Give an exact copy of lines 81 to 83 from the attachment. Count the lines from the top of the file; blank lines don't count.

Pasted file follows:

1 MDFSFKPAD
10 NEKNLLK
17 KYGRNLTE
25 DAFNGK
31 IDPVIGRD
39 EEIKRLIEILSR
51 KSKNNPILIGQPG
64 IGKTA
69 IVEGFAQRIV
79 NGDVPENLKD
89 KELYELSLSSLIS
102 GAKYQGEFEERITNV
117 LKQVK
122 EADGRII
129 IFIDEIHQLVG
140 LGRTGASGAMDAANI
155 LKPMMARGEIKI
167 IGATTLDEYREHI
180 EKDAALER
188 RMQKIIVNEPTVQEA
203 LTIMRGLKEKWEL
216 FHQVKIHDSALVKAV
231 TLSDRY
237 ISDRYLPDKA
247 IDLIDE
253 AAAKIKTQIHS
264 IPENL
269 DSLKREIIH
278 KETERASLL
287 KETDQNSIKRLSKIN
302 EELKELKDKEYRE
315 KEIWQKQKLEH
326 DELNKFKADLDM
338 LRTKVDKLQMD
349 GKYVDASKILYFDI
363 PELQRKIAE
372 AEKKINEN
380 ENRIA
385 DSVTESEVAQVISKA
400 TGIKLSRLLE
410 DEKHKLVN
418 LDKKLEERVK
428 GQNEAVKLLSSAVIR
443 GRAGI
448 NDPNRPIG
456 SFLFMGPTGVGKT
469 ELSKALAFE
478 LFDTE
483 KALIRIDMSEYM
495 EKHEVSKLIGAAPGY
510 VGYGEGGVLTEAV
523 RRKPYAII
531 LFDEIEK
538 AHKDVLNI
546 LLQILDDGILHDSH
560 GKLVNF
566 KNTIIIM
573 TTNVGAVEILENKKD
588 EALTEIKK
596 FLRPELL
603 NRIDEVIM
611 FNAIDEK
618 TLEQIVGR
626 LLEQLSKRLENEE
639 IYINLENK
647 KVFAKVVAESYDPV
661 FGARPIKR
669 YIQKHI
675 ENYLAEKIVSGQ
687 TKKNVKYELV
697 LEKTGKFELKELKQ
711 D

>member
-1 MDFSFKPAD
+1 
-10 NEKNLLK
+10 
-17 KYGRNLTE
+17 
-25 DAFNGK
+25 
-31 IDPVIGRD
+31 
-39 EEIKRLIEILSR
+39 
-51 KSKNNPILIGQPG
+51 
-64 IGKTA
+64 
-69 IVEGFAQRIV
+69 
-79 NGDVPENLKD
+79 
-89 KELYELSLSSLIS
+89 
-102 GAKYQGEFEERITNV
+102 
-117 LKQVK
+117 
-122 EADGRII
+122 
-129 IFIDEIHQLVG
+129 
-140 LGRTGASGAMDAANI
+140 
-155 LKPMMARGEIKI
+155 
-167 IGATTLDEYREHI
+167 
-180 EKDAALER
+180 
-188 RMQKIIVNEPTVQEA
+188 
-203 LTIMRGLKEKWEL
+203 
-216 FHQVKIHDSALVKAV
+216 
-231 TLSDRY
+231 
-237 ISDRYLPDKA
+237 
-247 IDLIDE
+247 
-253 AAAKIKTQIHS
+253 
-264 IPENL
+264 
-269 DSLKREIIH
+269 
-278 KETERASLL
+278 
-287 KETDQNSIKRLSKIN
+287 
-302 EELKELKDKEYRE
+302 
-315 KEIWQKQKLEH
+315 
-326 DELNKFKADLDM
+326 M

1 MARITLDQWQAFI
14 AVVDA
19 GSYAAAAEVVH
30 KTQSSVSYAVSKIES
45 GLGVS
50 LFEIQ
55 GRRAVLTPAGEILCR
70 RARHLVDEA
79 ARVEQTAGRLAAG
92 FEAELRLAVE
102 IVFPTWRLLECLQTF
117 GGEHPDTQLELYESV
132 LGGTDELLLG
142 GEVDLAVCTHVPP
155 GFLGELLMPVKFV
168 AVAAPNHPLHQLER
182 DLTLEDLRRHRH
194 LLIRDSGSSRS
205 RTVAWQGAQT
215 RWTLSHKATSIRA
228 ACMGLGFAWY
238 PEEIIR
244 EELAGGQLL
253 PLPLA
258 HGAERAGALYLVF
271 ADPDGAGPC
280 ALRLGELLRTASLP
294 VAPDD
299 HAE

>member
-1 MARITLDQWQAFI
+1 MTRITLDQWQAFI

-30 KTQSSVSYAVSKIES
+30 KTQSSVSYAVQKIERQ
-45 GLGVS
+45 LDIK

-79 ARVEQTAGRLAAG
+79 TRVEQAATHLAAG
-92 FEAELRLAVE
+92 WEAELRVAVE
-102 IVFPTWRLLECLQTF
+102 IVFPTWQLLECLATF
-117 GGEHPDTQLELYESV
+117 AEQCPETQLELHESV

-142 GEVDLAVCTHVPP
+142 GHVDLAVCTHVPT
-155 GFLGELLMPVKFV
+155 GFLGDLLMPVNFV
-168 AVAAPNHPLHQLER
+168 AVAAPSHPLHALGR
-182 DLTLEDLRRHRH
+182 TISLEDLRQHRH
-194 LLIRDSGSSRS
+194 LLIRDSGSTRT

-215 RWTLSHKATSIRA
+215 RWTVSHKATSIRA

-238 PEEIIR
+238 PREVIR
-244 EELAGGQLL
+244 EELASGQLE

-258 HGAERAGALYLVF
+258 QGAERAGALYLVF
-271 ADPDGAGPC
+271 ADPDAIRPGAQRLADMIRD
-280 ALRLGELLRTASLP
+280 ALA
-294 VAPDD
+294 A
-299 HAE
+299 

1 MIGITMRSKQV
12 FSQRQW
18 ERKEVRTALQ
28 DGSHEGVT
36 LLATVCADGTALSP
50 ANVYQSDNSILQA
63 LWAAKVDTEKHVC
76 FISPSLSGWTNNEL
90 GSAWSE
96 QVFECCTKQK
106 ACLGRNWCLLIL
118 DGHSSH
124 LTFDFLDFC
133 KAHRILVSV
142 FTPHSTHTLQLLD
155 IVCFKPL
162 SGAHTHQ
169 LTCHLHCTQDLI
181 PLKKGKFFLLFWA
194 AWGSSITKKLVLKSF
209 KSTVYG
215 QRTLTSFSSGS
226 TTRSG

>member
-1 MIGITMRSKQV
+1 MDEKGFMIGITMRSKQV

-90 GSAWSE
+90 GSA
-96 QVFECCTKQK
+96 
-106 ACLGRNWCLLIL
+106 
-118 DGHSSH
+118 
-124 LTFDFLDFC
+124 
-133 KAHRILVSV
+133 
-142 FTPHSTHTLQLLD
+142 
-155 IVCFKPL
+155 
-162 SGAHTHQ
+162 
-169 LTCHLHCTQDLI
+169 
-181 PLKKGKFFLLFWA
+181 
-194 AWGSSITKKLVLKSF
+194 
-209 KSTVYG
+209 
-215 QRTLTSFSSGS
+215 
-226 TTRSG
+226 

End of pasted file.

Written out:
+25 
-31 IDPVIGRD
+31 